Adapt Lock-in Project Outputs

Tyndall Centre podcast features Adapt Lock-in researchers

At the end of July, Meghan Alexander and Tim Rayner appeared on the high-profile Tyndall Talks podcast to discuss the Adapt Lock-in project’s perspective on the increasingly evident ‘adaptation gap’.

The conversation covered the nature of lock-in dynamics, recent experience of overheating buildings and water scarcity in England, as well as the launch of a revised National Adaptation Programme in the summer of 2023. Readers can find it here:

Why is there an adaptation gap? – Tyndall Centre for Climate Change Research

Lisanne Groen interviewed for GreenDeal-NET

Adapt Lock-in project researcher Lisanne Groen was interviewed in May as part of a new podcast series focusing on aspects of the EU’s European Green Deal, being produced by the GreenDeal-NET network. In the podcast, entitled Adapt or bust? Managing the impacts of climate change, she discussed findings from the Adapt Lock-in project. You can find the recording here.

Webinar on ‘Explaining the Adaptation Gap in the UK’

On May 25th 2022, Adapt Lock-in project researchers Meghan Alexander and Tim Rayner (University of East Anglia) gave a presentation ‘Explaining the adaptation gap in the UK – the hidden story of policy lock-ins’, under the auspices of the UK Climate Resilience Programme Webinar Series 2021-2022,

Noting how the continuing and commonly observed ‘adaptation gap’ may be symptomatic of hidden path dependencies and self-reinforcing ‘lock-in’ dynamics that work to preserve current systems, the presentation sought to show how uncovering of these hidden dynamics is vital to the ‘unlocking’ of opportunities for change that can accelerate adaptation action.

Focusing on England, the presentation examined the often interacting political, institutional, behavioral and infrastructural forces that create and maintain lock-in dynamics in a number of ‘problem domains’ – including coastal adaptation, water scarcity, biodiversity, forestry, heatwave adaptation and mental health under extreme events. Based on the project’s empirical research, some key lock-in dynamics currently hindering adaptation were described. The presentation demonstrated how, with the help of causal loop diagrams, distinct and overlapping lock-in dynamics operating within and between these problem areas can be visualised. In conclusion, reflections were offered on the implications for targeting interventions and designing ‘unlocking strategies’ to help close the adaptation gap.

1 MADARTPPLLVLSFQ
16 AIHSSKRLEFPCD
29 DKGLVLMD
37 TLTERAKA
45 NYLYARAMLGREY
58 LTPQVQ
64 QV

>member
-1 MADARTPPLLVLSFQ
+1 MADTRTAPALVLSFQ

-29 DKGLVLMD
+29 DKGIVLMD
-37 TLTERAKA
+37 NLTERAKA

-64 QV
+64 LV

A response was provided by Tom Handysides, at the time the UK Department for Environment, Food and Rural Affairs (DEFRA) government official leading on climate change adaptation and resilience policy development.

The webinar was recorded and is available HERE; alternatively, slides of the presentation are available HERE.

Variations on this presentation were subsequently given to DEFRA in September, and to the Independent group of the Local Government Association in October 2022

Studio microphone for recording a podcast

Coming soon…

Re-examining policy stability in climate adaptation through a lock-in perspective

NEW PUBLICATION

By Lisanne Groen, Meghan Alexander, Julie P. King, Nicolas W. Jager & Dave Huitema

ABSTRACT

Responding to current and future climate change demands urgent, transformative adaptation, yet in many policy systems inaction continues to prevail. This paper examines apparent resistance to policy change and the persistence of business-as-usual through a ‘lock-in perspective’, which means that attention is paid to how reinforcing mechanisms drive stabilisation and resistance in policy systems. Offering a fresh synthesis of known lock-in mechanisms in the literature, this paper explores the role of those mechanisms in two empirical cases of coastal adaptation: England (U.K.) and Schleswig-Holstein (Germany). While several known lock-mechanisms are observable, some are newly identified in this adaptation context. We offer a critical reflection on the added value of the lock-in perspective for understanding policy stability. In turn, the identification of self- and mutually reinforcing mechanisms provides a much-needed foundation for targeted policy interventions and efforts to ‘unlock’ climate adaptation pathways.

Download the paper HERE

To cite this article: Lisanne Groen, Meghan Alexander, Julie P. King, Nicolas W. Jager & Dave Huitema (2022): Re-examining policy stability in climate adaptation through a lock-in perspective, Journal of European Public Policy, DOI: 10.1080/13501763.2022.2064535

Nature Conservation